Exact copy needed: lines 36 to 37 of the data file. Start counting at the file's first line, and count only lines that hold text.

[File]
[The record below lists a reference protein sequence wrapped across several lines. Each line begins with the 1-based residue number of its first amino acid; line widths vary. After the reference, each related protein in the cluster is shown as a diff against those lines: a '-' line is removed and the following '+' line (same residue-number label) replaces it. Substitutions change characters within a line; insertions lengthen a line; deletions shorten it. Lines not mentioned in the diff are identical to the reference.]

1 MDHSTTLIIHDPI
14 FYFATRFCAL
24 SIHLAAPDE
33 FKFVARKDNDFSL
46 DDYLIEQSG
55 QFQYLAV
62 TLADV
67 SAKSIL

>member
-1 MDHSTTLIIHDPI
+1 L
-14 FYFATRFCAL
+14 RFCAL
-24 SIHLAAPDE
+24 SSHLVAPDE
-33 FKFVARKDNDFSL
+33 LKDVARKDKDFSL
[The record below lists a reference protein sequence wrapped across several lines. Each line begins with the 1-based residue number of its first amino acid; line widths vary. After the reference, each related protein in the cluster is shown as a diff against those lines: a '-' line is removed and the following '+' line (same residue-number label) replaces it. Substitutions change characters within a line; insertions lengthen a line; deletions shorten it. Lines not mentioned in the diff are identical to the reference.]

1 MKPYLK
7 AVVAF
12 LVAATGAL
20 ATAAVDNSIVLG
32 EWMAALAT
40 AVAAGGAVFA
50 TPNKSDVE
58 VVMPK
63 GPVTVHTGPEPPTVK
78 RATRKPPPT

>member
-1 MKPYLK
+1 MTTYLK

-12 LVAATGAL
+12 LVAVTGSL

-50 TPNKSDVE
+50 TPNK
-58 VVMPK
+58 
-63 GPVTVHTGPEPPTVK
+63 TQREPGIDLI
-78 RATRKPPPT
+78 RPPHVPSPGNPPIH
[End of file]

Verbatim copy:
+50 TPNK
-58 VVMPK